CAIRO (Reuters) - Egyptian police detained the youngest son of ousted former president Mohamed Mursi at his home on the outskirts of Cairo early on Wednesday, his brother and three security sources said.
Two security sources said Abdullah Mursi was arrested on charges of "spreading false news", in connection with an interview he gave to the Associated Press news agency last week which focused on his father's detention.
In the interview, 23-year-old Abdullah said his father's health had deteriorated due to prison conditions and that the family was rarely allowed to visit.
Former president Mursi has been jailed since he was overthrown by the military in 2013, following mass protests against his rule.
An interior ministry spokesman could not immediately be reached for comment on Abdullah's reported detention and the public prosecutor has yet to issue any statement.
It comes amid a crackdown on dissent that has swept up Islamists and liberal activists and which rights groups say is the worst in modern Egyptian history.
Abdullah's brother Ahmed told Reuters that police arrived at the Mursi home at 7 a.m. while the family were still asleep.
He said policemen broke into the villa, pointed their guns at the driver and the gardener while three officers in plainclothes woke up Abdullah.
"They went into Abdullah's room and told him to get dressed and told him 'We want you and we want your phone'," Ahmed said.
"They didn't present an arrest warrant or anything at all," he added.
Last year, an appeals court ordered Mohamed Mursi jailed for 25 years in a final ruling on charges of spying for Qatar. He was already serving a 20-year sentence after being convicted over the killing of protesters during demonstrations in 2012.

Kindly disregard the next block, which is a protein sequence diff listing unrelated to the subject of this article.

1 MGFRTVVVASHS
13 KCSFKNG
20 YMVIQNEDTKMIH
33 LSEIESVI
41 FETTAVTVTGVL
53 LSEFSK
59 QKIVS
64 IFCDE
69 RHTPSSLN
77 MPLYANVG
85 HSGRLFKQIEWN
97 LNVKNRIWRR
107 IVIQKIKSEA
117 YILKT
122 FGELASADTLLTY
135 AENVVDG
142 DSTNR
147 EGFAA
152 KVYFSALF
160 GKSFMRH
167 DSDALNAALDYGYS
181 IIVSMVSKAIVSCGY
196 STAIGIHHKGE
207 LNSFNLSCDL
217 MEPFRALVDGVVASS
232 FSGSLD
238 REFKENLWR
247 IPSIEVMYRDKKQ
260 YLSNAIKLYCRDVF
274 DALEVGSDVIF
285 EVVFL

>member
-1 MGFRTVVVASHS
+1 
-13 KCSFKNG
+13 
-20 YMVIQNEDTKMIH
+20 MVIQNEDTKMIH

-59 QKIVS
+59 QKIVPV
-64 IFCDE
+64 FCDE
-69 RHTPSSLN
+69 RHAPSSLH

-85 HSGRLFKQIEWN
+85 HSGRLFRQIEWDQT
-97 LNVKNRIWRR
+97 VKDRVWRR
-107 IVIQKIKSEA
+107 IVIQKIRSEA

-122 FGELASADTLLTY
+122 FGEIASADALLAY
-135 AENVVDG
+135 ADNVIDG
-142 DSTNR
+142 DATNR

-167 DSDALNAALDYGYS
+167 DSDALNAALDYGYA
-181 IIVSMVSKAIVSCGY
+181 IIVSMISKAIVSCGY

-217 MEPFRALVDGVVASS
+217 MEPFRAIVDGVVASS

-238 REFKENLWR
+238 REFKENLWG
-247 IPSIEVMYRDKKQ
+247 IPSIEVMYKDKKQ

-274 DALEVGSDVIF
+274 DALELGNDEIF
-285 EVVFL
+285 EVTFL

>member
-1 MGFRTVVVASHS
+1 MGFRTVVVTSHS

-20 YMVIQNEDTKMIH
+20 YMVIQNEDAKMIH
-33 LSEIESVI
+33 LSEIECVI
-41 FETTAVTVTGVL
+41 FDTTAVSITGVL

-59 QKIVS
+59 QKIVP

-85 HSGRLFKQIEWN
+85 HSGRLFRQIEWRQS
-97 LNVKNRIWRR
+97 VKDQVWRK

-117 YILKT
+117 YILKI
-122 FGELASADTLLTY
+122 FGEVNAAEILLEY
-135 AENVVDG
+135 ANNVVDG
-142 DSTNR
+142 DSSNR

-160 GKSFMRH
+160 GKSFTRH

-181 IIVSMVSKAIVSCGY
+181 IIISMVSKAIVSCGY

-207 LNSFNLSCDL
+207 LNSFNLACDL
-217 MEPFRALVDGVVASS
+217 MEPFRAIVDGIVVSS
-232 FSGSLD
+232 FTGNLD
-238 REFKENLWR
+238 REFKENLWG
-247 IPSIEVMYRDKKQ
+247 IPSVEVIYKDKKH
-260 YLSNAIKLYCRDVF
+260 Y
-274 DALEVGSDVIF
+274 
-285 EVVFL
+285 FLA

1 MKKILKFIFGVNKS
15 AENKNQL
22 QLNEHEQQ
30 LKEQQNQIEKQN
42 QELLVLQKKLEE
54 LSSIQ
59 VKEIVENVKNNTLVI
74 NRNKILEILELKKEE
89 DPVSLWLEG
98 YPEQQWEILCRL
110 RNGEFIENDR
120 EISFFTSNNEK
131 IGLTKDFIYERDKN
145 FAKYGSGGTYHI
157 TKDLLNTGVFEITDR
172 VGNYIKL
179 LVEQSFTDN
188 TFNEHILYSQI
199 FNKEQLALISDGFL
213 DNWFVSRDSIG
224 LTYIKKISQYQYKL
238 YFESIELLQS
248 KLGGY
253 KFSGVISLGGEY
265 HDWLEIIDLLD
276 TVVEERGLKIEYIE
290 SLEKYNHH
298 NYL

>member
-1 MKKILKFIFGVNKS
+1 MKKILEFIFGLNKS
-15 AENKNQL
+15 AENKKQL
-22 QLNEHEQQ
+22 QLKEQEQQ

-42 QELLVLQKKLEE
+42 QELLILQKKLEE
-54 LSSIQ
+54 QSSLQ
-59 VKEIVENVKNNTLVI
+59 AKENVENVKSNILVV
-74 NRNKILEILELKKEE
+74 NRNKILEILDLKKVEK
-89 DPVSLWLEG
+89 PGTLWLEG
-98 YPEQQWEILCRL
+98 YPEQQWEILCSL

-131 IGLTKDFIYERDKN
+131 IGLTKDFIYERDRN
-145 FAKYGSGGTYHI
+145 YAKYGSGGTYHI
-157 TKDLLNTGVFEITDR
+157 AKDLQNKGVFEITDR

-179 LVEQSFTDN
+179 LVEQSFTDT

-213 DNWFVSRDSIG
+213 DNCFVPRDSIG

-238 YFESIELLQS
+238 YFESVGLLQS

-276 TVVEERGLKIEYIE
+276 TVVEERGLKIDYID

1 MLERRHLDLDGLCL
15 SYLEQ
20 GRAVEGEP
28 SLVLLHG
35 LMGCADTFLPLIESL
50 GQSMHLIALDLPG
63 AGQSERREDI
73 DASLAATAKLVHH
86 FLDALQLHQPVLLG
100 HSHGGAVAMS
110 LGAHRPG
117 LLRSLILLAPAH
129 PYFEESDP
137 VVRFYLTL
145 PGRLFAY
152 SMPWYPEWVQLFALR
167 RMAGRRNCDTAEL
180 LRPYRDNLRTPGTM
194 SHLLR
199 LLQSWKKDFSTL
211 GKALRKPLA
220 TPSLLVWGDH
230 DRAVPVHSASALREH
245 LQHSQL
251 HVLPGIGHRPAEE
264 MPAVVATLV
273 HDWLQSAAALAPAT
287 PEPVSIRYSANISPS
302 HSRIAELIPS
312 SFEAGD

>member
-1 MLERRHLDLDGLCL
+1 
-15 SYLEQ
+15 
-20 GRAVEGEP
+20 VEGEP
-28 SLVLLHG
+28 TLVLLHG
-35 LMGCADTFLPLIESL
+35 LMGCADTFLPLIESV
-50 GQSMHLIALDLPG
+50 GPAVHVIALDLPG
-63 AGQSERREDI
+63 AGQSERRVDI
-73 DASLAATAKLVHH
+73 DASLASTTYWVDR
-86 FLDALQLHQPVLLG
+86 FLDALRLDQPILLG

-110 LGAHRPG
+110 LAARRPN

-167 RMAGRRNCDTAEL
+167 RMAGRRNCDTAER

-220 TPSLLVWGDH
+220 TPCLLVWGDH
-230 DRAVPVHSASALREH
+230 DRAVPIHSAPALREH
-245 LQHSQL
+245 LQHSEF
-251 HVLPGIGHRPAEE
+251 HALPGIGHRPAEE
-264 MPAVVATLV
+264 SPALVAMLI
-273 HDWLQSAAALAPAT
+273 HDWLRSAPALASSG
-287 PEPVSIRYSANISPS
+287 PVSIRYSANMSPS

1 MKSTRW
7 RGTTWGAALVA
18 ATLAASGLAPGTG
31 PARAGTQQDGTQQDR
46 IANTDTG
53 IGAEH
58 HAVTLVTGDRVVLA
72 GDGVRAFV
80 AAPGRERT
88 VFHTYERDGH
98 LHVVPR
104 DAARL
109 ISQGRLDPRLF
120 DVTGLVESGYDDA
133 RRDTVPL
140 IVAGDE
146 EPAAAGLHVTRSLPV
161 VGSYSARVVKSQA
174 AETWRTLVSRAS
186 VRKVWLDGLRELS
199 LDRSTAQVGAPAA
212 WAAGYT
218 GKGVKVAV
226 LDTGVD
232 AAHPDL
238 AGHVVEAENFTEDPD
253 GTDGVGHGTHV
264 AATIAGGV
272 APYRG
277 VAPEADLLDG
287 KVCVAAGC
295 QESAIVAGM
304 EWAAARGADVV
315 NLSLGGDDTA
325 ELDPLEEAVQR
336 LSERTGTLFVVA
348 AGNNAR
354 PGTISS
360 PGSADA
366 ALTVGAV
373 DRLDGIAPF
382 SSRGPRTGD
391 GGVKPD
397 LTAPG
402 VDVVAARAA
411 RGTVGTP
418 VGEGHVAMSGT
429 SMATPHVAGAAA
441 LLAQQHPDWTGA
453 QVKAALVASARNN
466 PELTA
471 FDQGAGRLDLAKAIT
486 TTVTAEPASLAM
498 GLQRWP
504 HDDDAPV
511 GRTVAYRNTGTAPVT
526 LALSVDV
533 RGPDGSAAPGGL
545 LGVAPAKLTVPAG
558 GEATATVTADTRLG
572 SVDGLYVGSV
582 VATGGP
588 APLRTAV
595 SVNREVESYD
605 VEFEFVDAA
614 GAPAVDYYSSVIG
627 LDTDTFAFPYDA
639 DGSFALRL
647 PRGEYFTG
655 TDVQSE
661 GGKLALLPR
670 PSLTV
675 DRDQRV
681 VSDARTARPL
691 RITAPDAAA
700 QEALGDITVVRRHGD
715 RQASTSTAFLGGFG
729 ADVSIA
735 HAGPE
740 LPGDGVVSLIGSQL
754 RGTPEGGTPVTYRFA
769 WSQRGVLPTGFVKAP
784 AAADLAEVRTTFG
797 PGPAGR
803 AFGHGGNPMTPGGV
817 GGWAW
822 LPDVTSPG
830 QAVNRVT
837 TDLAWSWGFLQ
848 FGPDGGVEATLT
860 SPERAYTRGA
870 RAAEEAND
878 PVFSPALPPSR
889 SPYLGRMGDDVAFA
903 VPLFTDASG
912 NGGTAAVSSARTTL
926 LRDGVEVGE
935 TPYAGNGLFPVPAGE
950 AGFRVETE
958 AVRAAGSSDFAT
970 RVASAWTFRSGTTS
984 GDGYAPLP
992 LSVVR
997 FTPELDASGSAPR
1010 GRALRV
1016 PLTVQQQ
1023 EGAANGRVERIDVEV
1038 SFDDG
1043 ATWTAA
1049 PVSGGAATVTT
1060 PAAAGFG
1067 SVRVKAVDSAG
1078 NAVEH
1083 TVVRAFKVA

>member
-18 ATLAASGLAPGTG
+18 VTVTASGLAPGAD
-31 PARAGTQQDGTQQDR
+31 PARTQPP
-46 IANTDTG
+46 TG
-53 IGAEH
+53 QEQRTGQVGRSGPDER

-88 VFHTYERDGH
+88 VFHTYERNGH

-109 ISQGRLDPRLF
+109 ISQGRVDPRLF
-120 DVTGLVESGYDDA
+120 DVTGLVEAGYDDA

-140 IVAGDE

Abdullah, the youngest of Mursi's five children, served a one-year sentence after he was arrested in 2014 on charges of drug possession.
Another son, Osama, is also in prison and was among hundreds sentenced last month to death or jail in connection with protests against his father's overthrow. He received a 10-year sentence which he plans to appeal against.
After Mursi's ouster, then-army chief and now President Abdel Fattah al-Sisi unleashed a crackdown on the Brotherhood.
Sisi's supporters say the president, who was re-elected in March, has been trying to combat an Islamist insurgency and restore order following years of chaos after "Arab Spring" demonstrations forced former president Hosni Mubarak to step down in 2011.
(Reporting by Ahmed Mohamed Hassan, Amina Ismail and Ali Abdelaty; Writing by Nadine Awadalla and Aidan Lewis; Editing by Richard Balmforth)